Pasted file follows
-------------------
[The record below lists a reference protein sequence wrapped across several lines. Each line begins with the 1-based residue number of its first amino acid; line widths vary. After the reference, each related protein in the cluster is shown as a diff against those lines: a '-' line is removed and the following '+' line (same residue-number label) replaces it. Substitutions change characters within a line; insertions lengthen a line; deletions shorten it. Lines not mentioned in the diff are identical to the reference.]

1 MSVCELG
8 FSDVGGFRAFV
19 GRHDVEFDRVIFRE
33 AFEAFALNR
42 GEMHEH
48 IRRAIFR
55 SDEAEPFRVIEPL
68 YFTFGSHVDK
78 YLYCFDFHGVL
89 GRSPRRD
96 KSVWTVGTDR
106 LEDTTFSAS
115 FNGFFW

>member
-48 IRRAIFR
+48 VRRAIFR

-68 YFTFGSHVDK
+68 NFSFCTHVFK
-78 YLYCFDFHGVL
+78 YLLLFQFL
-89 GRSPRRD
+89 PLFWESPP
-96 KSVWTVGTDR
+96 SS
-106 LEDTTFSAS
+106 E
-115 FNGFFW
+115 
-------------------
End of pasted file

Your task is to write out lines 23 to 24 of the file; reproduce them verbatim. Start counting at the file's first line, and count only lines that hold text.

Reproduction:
+89 PLFWESPP
-96 KSVWTVGTDR